England cricketers resumed training amid the novel coronavirus pandemic, en route to the resumption of the sport in the country. The English board has taken primitive measures for the safety of the players resuming training and all-rounder Chris Woakes was mighty impressed with how things unfolded as he returned amid “very strict” rules.
Chris Woakes trained at his home ground at Edgbaston. He was one of the very first players after England fast bowler Stuart Broad to start with the individual sessions. The Edgbaston stadium is also being used as a facility for testing the novel coronavirus pandemic. Woakes amid all this, made his way, to the ground in his own car.
Chris Woakes: The venues and counties have tried to make this as safe as possible
Chris Woakes said the board has done a great job in ensuring the safety of the players. His first training consisted mostly of training and exercise as a warm-up. He also bowled five overs in the nets with low intensity after he was given a box of six balls which could be carried home and no one would touch it under ‘one skin one ball’ policy enforced by the board.
Interestingly, as Woakes entered the ground after parking his own car, a box of balls was kept ready for his practice. He also said that the rules are very strict but for the safety of the players. “The venues and counties have tried to make this as safe as possible,” Woakes was quoted as saying by espncricinfo.
“In my eyes, they’ve done a really good job. I knew exactly how I was going to go into the ground. You have to drive your own car – at the minute there’s a lot of testing going on at Edgbaston, with the testing facility – [so I] parked in a safe area at the back, and walked onto the pitch through the Hollies Stand. This has all been planned in the last few weeks, so it’s as safe as possible, we don’t come into contact with anyone.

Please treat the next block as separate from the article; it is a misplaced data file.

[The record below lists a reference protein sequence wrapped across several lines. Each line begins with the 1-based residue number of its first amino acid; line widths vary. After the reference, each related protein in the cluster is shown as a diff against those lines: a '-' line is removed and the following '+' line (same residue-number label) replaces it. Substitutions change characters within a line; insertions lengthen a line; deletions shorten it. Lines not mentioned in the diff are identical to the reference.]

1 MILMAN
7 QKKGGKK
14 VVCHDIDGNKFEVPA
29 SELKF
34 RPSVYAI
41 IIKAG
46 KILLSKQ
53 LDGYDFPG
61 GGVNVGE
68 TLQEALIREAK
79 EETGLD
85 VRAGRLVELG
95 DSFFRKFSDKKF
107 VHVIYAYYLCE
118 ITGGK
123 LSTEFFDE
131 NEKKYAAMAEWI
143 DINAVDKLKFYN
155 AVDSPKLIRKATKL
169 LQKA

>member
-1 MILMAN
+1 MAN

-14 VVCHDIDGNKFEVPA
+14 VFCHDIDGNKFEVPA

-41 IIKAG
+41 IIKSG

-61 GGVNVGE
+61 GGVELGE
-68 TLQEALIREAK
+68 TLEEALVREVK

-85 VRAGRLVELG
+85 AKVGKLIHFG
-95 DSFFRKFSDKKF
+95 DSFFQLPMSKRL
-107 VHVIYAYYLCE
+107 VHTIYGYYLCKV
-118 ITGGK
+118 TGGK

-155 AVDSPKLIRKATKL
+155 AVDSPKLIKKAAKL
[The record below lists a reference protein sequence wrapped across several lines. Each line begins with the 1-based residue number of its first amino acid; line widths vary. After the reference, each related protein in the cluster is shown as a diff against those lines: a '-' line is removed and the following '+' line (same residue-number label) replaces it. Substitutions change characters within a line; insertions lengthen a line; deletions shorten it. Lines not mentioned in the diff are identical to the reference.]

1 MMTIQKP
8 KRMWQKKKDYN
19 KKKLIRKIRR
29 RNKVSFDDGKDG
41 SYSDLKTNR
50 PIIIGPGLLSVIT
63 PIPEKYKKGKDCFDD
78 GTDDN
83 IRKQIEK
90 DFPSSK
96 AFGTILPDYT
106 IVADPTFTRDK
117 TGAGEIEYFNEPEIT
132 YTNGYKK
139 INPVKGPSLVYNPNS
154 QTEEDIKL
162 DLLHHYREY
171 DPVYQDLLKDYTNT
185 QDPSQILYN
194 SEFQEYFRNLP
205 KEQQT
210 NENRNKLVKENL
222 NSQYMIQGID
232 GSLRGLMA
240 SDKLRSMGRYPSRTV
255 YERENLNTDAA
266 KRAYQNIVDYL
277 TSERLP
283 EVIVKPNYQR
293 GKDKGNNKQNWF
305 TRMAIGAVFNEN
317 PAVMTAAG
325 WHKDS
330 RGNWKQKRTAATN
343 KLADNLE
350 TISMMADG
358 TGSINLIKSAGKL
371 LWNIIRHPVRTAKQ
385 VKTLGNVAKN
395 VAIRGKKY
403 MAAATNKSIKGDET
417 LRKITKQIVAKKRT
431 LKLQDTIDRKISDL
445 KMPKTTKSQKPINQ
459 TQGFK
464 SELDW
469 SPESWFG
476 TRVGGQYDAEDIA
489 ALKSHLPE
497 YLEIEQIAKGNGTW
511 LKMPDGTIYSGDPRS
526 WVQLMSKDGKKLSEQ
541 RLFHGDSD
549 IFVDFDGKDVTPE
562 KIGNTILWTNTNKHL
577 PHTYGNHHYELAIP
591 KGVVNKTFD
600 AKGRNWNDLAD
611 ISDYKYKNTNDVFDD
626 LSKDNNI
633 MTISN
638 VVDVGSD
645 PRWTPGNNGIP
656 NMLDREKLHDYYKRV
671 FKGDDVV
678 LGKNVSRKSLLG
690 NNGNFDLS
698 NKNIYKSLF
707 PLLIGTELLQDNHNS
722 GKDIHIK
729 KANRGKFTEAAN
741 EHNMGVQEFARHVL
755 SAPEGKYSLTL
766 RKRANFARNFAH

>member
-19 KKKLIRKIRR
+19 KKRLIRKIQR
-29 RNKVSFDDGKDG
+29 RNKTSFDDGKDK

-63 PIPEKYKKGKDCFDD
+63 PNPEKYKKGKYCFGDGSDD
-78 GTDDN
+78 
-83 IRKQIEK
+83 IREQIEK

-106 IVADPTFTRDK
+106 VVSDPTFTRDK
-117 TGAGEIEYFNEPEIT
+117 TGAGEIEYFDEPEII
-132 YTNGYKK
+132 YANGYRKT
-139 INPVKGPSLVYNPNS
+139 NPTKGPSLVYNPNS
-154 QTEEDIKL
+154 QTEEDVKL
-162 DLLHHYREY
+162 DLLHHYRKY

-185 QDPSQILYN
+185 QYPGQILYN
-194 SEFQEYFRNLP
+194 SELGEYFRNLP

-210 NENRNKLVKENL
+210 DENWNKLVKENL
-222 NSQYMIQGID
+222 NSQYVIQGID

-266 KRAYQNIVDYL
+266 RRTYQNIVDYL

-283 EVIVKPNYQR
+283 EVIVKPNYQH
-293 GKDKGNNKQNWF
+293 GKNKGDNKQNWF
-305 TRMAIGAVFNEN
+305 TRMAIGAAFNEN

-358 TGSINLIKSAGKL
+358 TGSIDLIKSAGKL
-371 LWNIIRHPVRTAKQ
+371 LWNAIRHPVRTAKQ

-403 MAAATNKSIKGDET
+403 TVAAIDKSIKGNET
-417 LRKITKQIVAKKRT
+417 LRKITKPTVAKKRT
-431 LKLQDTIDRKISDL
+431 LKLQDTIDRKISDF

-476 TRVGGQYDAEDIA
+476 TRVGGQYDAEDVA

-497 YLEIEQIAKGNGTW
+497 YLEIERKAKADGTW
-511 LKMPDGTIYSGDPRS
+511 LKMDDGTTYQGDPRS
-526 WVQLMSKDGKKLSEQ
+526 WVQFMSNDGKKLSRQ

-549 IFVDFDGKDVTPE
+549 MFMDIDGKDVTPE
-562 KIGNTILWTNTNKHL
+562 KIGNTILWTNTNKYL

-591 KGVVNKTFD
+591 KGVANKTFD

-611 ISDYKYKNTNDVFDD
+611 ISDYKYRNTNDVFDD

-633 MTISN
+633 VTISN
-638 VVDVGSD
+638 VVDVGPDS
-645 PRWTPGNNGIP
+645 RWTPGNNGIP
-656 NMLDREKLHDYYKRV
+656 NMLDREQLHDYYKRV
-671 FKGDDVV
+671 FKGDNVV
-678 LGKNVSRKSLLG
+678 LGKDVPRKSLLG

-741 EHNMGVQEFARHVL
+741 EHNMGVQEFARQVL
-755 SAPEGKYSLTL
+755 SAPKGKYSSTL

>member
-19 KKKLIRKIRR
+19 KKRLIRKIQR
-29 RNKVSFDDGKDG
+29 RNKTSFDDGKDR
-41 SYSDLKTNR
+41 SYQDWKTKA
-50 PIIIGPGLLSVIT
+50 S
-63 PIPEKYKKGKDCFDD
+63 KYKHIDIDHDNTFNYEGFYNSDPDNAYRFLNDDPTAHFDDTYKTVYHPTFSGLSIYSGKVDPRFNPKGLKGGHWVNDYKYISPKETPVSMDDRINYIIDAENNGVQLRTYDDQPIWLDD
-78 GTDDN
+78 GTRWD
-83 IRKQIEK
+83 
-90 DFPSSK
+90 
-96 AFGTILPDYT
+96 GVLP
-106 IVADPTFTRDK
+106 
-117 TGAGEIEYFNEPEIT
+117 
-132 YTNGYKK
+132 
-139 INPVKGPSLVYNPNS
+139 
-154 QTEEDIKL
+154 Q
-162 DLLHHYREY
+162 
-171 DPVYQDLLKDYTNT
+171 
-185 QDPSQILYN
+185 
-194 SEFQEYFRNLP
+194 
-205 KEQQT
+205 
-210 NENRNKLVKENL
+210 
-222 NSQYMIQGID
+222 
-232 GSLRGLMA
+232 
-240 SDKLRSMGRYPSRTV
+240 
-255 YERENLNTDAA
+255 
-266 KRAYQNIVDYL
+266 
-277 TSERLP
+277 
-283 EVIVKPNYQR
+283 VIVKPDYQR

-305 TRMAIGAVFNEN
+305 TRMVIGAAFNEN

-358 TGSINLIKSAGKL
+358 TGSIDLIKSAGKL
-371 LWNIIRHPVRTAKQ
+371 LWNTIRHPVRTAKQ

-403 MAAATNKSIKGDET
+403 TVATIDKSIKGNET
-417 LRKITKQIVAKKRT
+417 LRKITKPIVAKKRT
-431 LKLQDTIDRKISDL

Back to it ?
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“I took everything I needed for training with me: bottles, towels, medicine balls, bands that I use for warming up. I was given a box of balls, ready there for me to use once I got into the ground. And then those balls are now mine. No one else will touch them – the whole thing of having one skin on each ball.
“It was all very strict. On arrival there’s a station where you can wash your hands and put anti-bac on before you start. There was a physio from Warwickshire there with me but, again, we don’t come into contact. We stayed more than two metres apart and I did my training. It took about an hour, and then I walked back through the Hollies to my car and left,” he added.
A few days back Broad trained at the Trent Bridge.